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Although their motivations varied, many senior British officials who were expert in imperial and Middle-Eastern matters condemned the Sykes-Picot treaty as a mistake almost as soon as it was signed. T.E. Lawrence wanted the British government to repudiate it and was assured by Gilbert Clayton, the head of the Arab Bureau in Cairo, in a letter he wrote to Lawrence in 1917, that “‘It is in fact dead and, if we wait quietly, this fact will soon be realized’.” Lord Curzon denounced the treaty as “not only obsolete ‘but absolutely impracticable,’” and further declared that only “gross ignorance” could account for the boundary lines in the treaty. Sir Mark Sykes was said to be ashamed of his involvement in the Treaty that was to bear his name. Despite these efforts, so soon after its birth, to announce the demise and irrelevance of Sykes-Picot, its complex, variegated, and evolving legacy has survived and is still very much with us.
The Sykes-Picot agreement is the foremost example of Western double-dealing in the Middle East since the discovery of oil. The agreement, formalized in an exchange of notes between the British Foreign Secretary and the French Ambassador to the United Kingdom in London, is named after its principal negotiators Sir Mark Sykes (1879-1919) and Georges-Picot (1870-1951). As one of several overlapping arrangements affecting the postwar settlement in West Asia secretly negotiated during the First World War, the agreement provided for the division of the region into spheres of influence comprised of nominally independent Arab states under the “tutelage” of British and French advisers.
A century after they met to conclude a secret agreement dividing Ottoman territories into British and French zones of influence, Mark Sykes and François Georges-Picot have been back in the news. Images of an ISIS (the Islamic State of Iraq and Syria) bulldozer rolling over a small section of the frontier between Syria and Iraq in order to destroy the “Sykes-Picot” border shone a spotlight on the agreement. Western commentators reflecting on the centenary of the agreement have tended to share the view that colonial borders bear a share of responsibility for the ills of the region. The underlying argument is that the “artificial” boundaries drawn by European colonial powers produced faultlines that have driven subsequent conflicts.
What was the geopolitical scale of the Sykes-Picot agreement (May 1916)? What did the British and French mid-level officials who drew lines on its maps imagine as the territorial scope of their negotiations? This essay claims that the Sykes-Picot agreement cannot be understood strictly as the beginning of a story about territorial division in the Middle East, but also as an end of a story of perceived regional potency. Rather than a blueprint for what would later become the postwar division of the region into artificially created independent states, the Sykes-Picot agreement was still based on a powerful vision of a broad region that is open for a range of developmental possibilities. This forgotten regional aspect of the Middle East’s colonial history should be revisited today in view of the disintegration of its more obvious legacies. Perhaps the significance of the Sykes Picot agreement is not strictly the enduring impact of its “lines in the sand” but rather the light it sheds on the roots of a more regional oriented system.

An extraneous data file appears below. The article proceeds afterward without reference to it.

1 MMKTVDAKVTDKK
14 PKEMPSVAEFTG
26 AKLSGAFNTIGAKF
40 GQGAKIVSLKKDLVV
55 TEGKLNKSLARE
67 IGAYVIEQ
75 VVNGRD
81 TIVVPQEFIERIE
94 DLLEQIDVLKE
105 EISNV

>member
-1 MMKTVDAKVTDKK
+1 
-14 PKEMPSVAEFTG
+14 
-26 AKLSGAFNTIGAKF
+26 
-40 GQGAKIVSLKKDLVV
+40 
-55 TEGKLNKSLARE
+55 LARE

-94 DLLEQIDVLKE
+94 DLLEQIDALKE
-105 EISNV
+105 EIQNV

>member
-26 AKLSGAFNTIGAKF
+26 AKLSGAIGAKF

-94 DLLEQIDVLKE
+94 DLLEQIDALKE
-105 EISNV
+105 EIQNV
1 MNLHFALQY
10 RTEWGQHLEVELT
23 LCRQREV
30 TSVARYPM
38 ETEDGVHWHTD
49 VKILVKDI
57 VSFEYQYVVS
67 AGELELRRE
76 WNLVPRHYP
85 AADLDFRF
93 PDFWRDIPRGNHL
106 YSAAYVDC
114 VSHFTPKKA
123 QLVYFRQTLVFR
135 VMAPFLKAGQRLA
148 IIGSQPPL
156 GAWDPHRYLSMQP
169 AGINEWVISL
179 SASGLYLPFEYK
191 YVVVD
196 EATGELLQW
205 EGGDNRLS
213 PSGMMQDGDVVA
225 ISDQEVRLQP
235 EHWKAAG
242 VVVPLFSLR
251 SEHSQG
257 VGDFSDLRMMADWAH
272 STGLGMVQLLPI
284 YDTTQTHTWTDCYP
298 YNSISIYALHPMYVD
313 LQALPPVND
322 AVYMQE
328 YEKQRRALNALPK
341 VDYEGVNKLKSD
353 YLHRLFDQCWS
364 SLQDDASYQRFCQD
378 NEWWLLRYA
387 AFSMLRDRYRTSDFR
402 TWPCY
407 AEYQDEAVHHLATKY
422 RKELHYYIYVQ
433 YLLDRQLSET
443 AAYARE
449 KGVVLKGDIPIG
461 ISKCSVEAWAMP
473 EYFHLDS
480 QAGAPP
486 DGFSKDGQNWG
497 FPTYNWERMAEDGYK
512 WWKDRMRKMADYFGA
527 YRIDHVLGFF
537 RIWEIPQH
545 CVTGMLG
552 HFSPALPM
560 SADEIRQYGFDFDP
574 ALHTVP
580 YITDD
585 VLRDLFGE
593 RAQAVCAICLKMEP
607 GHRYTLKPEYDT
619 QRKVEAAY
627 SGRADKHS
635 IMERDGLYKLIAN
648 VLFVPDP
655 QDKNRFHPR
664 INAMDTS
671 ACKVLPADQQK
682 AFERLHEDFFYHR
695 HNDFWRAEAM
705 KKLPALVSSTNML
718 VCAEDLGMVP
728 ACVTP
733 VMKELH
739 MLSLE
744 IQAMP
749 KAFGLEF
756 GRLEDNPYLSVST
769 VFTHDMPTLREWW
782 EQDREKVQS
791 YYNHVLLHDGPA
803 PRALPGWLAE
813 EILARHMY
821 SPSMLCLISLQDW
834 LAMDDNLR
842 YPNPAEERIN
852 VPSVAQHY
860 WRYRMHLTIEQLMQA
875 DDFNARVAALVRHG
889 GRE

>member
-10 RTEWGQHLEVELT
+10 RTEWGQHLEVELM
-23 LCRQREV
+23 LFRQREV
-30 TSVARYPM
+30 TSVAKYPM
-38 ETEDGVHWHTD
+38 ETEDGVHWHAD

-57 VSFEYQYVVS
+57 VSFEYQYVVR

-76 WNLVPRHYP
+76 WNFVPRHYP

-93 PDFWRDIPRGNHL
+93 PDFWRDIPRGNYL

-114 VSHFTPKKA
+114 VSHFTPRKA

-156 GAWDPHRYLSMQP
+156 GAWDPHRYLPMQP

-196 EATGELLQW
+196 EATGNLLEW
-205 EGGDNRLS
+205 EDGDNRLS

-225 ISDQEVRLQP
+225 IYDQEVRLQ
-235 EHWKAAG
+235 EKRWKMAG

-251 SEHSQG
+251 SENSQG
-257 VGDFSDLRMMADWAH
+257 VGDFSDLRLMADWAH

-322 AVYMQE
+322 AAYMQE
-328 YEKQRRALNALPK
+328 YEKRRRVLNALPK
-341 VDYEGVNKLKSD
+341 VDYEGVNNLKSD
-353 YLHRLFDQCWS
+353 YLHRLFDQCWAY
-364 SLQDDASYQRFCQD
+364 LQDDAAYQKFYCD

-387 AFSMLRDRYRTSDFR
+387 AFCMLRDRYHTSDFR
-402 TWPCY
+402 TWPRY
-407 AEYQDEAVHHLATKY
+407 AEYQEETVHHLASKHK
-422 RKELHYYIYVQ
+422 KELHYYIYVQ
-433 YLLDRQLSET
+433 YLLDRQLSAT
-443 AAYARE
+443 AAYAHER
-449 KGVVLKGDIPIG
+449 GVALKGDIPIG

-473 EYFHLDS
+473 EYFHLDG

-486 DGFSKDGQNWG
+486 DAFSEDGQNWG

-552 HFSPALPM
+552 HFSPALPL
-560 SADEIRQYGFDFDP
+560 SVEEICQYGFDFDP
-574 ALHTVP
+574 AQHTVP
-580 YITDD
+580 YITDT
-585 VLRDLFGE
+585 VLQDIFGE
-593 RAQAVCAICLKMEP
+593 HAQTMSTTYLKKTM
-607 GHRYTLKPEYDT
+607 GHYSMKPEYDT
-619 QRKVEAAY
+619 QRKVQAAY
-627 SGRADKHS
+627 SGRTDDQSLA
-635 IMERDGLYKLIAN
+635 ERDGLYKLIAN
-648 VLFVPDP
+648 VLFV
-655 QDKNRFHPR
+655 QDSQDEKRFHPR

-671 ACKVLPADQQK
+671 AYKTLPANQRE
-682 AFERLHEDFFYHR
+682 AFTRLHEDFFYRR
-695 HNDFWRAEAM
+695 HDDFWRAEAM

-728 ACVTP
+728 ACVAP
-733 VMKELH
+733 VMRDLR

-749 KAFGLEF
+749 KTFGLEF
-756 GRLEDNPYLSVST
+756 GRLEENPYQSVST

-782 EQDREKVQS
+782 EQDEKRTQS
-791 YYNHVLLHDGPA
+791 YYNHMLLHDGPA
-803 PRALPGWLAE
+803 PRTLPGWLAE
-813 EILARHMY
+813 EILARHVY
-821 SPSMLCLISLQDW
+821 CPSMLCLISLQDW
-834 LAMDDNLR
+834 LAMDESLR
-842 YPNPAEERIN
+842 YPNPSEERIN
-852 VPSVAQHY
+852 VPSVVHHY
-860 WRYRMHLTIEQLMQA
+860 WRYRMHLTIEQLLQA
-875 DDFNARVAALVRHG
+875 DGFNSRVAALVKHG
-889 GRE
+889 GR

The Sykes–Picot agreement embodies a certain style of diplomacy: an assumption of European predominance, given expression through cartographic line-drawing, terms of art (“protection,” “independence,” “interests”), and a structural secrecy which kept agreements from rival European powers, on the one hand, and from the peoples most affected, on the other. It is this element of secrecy that constitutes the focus of the present contribution. I situate the Sykes–Picot agreement in a prewar pattern of secrecy as diplomatic technique, explore its role in spurring a new regime of publicity for treaties, and take it as a touchstone for exploring whether this new regime could achieve a fundamental transformation of prevailing modes of diplomacy.
Even before its hundredth year anniversary on 16 May 2016, the Sykes-Picot agreement had become a widely cited historical analogy both in the region itself and in Europe and the United States. In the Middle East, it is frequently deployed as an infamous example of European imperial betrayal and Western attempts more generally to keep the region divided, in conflict, and easy to dominate. In Europe and the United States, however, its role as a historical analogy is more complex—a shorthand for understanding the Middle East as irrevocably divided into mutually hostile sects and clans, destined to be mired in conflict until another external intervention imposes a new, more authentic, set of political units on the region to replace the postcolonial states left in the wake of WWI. What is notable about both these uses of the Sykes-Picot agreement is that they fundamentally misread, and thus overstate, its historical significance. The agreement reached by the British diplomat Mark Sykes and his French counterpart, François Georges-Picot, in May 1916, quickly became irrelevant as the realities on the ground in the Middle East, U.S. intervention into the war, a resurgent Turkey and the comparative weakness of the French and British states transformed international relations at the end of the First World War. Against this historical background, explaining the contemporary power of the narrative surrounding the use of the Sykes-Picot agreement becomes more intellectually interesting than its minor role in the history of European imperial interventions in the Middle East.